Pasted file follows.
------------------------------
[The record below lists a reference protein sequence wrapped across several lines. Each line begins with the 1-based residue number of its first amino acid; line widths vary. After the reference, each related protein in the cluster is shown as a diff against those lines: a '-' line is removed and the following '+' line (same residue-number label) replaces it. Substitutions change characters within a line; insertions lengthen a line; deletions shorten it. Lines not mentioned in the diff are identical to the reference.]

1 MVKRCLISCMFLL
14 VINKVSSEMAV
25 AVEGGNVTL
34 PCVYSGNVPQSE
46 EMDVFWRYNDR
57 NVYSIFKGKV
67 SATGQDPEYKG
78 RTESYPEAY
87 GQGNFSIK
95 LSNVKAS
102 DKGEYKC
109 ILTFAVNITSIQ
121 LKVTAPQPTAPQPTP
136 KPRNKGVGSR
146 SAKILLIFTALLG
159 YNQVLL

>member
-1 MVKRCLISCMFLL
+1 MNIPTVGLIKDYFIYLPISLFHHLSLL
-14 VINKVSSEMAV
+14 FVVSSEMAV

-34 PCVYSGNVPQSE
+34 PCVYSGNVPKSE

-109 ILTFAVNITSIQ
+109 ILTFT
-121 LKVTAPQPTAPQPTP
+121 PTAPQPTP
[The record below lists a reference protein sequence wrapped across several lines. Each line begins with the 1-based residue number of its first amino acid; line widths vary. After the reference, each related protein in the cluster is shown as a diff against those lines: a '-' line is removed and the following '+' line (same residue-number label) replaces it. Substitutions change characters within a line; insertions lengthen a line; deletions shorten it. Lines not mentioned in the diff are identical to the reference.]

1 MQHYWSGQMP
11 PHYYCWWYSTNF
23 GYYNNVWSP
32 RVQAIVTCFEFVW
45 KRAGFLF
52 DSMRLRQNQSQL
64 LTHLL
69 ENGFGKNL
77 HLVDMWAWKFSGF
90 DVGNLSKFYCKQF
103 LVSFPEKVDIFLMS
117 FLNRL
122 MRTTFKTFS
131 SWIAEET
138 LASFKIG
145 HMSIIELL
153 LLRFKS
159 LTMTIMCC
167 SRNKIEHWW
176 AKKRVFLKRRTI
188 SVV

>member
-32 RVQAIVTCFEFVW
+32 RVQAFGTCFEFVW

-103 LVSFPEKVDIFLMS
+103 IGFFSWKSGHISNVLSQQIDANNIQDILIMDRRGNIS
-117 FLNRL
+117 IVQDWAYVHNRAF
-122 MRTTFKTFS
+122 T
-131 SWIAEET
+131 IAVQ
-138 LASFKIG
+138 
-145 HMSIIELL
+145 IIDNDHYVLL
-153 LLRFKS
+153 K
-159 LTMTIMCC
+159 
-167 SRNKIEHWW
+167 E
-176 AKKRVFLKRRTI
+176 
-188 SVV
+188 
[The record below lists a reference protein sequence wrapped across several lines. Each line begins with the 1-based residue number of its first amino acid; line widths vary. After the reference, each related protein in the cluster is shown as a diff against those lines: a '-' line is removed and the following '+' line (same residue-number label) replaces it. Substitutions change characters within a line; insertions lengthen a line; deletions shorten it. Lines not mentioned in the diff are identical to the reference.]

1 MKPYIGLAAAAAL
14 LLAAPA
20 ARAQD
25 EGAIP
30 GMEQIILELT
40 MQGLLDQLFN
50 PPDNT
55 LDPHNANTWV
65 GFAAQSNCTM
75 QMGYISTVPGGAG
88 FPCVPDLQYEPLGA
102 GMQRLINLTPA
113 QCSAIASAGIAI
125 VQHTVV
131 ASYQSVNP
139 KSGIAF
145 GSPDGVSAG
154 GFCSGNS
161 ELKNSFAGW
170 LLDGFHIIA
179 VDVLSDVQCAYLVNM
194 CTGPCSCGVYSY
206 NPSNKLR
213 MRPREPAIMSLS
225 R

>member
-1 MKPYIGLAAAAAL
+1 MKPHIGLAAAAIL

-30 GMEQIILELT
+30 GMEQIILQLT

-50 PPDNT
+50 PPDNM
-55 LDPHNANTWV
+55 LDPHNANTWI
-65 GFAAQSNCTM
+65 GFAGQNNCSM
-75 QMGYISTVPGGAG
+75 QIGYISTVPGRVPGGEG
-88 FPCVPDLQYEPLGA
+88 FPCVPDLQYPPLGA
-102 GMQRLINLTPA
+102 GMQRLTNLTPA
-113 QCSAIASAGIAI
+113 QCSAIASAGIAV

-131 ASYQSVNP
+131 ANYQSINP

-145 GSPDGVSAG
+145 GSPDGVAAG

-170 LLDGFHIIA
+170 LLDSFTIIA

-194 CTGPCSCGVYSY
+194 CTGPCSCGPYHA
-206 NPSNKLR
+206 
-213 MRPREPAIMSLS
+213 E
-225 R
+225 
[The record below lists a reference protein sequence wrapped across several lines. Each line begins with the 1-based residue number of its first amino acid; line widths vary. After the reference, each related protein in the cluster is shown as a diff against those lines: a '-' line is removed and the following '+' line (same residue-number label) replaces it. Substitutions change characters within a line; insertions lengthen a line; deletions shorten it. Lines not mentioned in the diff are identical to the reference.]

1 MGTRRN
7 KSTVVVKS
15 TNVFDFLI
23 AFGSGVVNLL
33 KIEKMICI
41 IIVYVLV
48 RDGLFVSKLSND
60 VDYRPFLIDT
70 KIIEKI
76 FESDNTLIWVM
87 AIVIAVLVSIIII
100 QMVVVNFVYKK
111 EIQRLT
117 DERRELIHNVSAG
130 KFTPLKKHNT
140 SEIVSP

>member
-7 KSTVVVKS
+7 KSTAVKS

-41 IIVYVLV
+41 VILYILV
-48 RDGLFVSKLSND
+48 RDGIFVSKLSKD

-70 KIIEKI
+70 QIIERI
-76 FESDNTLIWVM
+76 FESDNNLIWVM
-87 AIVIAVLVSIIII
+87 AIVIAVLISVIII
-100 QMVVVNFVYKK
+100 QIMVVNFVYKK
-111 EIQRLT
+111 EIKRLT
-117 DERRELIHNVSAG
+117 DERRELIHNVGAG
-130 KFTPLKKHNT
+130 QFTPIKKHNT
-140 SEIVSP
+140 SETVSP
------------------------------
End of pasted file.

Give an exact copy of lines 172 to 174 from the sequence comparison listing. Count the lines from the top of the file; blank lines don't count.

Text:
+130 QFTPIKKHNT
-140 SEIVSP
+140 SETVSP